Advanced

A novel modelling approach for evaluating the preindustrial natural carrying capacity of human population in Iceland

Haraldsson, Hördur LU and Olafsdottir, Rannveig LU (2006) In Science of the Total Environment 372(1). p.109-119
Abstract
The pre-industrial natural carrying capacity is believed to have limited the human population in Iceland to a maximum of fifty to sixty thousand inhabitants. Since AD 1800 the Icelandic population has gradually grown up to nearly 300 thousand in 2005. In this paper a simple approach is used to evaluate the potential population size that the pre-industrial Icelandic environment could possibly sustain. A dynamic model was constructed that simulates the population size according to potential biological production available for livestock. Biological production was determined by the extent of the total potential vegetation cover based on the Degree-Day concept. Fluctuations in the mean annual temperature causes changes in the potential... (More)
The pre-industrial natural carrying capacity is believed to have limited the human population in Iceland to a maximum of fifty to sixty thousand inhabitants. Since AD 1800 the Icelandic population has gradually grown up to nearly 300 thousand in 2005. In this paper a simple approach is used to evaluate the potential population size that the pre-industrial Icelandic environment could possibly sustain. A dynamic model was constructed that simulates the population size according to potential biological production available for livestock. Biological production was determined by the extent of the total potential vegetation cover based on the Degree-Day concept. Fluctuations in the mean annual temperature causes changes in the potential vegetation cover and as a consequence change the biological production sustaining livestock and ultimately human population. The simulation's results indicate that the potential population that the Icelandic environments could sustain during the pre-industrial period fluctuated between 40 and 80 thousand. The results further indicate that the severe land degradation experienced after the Viking settlement period in AD 900 had a marginal impact on the population size. The pre-historical population did however overshoot the natural sustainability on several occasions. (c) 2006 Elsevier B.V. All rights reserved. (Less)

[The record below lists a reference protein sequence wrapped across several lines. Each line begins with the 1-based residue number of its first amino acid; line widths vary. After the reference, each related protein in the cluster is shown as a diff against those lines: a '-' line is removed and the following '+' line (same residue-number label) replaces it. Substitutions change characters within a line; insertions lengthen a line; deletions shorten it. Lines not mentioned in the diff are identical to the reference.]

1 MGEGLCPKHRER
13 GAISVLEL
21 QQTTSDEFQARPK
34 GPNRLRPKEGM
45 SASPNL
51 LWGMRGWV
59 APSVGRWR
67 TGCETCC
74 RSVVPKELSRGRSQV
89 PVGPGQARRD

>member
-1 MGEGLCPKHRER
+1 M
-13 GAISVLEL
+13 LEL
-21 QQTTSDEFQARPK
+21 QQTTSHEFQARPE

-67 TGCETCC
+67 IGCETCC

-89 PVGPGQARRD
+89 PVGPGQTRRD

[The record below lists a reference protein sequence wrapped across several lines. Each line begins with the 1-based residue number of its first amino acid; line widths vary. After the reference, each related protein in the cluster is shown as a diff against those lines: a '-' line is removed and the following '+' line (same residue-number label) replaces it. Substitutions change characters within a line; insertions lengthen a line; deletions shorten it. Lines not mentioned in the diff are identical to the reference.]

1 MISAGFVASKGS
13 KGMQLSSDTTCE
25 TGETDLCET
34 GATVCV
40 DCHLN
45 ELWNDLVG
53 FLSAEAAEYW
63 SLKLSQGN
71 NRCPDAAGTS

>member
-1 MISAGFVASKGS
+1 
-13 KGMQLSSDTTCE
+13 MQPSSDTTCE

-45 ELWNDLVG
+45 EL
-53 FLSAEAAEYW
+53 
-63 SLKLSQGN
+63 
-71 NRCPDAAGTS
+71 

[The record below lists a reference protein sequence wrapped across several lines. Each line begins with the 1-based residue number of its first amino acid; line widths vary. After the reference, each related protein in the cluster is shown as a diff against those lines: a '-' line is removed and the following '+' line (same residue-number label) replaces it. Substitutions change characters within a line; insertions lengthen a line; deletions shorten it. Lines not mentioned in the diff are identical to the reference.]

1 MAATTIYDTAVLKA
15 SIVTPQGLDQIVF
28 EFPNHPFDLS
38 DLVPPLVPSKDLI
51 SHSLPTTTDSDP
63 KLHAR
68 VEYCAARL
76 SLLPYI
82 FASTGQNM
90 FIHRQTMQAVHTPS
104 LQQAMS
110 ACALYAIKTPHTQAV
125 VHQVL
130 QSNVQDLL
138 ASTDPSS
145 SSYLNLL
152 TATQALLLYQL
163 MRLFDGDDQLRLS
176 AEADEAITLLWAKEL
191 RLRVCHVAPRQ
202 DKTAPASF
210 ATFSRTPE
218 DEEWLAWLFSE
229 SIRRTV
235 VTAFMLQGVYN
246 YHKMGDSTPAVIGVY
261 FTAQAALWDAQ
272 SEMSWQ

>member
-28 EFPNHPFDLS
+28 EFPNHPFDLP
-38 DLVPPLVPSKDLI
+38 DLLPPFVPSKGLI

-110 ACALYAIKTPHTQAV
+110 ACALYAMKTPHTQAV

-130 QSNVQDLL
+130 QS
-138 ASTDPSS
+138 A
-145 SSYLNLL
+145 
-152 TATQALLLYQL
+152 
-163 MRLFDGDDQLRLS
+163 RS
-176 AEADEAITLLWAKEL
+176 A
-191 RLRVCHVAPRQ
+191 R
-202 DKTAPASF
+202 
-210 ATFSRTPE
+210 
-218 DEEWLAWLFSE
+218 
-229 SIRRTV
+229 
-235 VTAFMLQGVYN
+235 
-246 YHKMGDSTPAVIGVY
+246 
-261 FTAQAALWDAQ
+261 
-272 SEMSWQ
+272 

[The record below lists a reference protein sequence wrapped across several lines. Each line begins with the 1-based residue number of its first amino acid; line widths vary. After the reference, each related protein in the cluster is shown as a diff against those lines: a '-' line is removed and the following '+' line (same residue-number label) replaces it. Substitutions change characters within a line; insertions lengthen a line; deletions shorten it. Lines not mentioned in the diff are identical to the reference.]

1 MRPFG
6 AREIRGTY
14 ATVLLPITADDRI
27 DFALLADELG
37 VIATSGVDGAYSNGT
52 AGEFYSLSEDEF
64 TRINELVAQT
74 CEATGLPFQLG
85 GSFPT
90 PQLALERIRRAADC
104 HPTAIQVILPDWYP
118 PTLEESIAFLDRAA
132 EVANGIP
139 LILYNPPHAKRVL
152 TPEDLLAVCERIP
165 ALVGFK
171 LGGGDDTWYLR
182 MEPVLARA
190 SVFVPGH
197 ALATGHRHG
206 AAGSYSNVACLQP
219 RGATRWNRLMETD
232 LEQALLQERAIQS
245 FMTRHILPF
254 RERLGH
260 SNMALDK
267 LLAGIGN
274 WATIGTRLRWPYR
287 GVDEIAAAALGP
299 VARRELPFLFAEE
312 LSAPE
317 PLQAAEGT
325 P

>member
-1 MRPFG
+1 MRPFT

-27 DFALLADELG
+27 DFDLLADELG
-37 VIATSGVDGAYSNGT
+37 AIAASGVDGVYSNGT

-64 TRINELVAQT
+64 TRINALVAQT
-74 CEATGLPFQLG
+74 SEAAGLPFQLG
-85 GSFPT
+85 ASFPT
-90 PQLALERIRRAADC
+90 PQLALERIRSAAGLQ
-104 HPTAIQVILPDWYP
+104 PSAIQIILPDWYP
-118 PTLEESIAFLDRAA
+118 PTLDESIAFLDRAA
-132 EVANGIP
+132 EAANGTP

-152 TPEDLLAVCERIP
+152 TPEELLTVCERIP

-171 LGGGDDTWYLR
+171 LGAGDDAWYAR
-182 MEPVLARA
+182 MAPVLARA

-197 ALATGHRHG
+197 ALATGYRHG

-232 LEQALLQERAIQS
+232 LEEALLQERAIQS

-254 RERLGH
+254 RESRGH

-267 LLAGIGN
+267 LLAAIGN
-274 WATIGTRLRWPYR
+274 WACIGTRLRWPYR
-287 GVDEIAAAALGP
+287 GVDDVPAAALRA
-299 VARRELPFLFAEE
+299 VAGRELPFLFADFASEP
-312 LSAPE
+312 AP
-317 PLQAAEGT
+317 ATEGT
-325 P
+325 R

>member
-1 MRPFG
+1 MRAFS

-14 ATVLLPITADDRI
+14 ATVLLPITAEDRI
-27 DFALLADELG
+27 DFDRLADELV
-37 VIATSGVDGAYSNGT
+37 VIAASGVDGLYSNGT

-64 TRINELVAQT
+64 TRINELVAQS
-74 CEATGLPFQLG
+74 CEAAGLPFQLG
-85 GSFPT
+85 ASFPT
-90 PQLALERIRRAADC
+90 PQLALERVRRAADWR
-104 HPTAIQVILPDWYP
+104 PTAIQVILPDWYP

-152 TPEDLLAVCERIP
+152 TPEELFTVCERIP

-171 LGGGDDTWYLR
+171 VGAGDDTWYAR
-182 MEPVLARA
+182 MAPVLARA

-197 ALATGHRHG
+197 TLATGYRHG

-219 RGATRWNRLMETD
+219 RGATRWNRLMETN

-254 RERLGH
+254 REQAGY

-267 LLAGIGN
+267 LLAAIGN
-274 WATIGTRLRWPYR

Please use this url to cite or link to this publication:
author
organization
publishing date
type
Contribution to journal
publication status
published
subject
keywords
Iceland, climate change, pre-industrial, carrying capacity, population, sustainable, vegetation cover, system dynamic, biological production
in
Science of the Total Environment
volume
372
issue
1
pages
109 - 119
publisher
Elsevier
external identifiers
  • wos:000242887700013
  • scopus:33751090327
ISSN
1879-1026
DOI
10.1016/j.scitotenv.2006.08.013
language
English
LU publication?
yes
id
eb701c50-7ecc-4899-9075-640ca87305ed (old id 682077)
date added to LUP
2008-01-03 15:49:23
date last changed
2018-01-07 05:17:49
@article{eb701c50-7ecc-4899-9075-640ca87305ed,
  abstract     = {The pre-industrial natural carrying capacity is believed to have limited the human population in Iceland to a maximum of fifty to sixty thousand inhabitants. Since AD 1800 the Icelandic population has gradually grown up to nearly 300 thousand in 2005. In this paper a simple approach is used to evaluate the potential population size that the pre-industrial Icelandic environment could possibly sustain. A dynamic model was constructed that simulates the population size according to potential biological production available for livestock. Biological production was determined by the extent of the total potential vegetation cover based on the Degree-Day concept. Fluctuations in the mean annual temperature causes changes in the potential vegetation cover and as a consequence change the biological production sustaining livestock and ultimately human population. The simulation's results indicate that the potential population that the Icelandic environments could sustain during the pre-industrial period fluctuated between 40 and 80 thousand. The results further indicate that the severe land degradation experienced after the Viking settlement period in AD 900 had a marginal impact on the population size. The pre-historical population did however overshoot the natural sustainability on several occasions. (c) 2006 Elsevier B.V. All rights reserved.},
  author       = {Haraldsson, Hördur and Olafsdottir, Rannveig},
  issn         = {1879-1026},
  keyword      = {Iceland,climate change,pre-industrial,carrying capacity,population,sustainable,vegetation cover,system dynamic,biological production},
  language     = {eng},
  number       = {1},
  pages        = {109--119},
  publisher    = {Elsevier},
  series       = {Science of the Total Environment},
  title        = {A novel modelling approach for evaluating the preindustrial natural carrying capacity of human population in Iceland},
  url          = {http://dx.doi.org/10.1016/j.scitotenv.2006.08.013},
  volume       = {372},
  year         = {2006},
}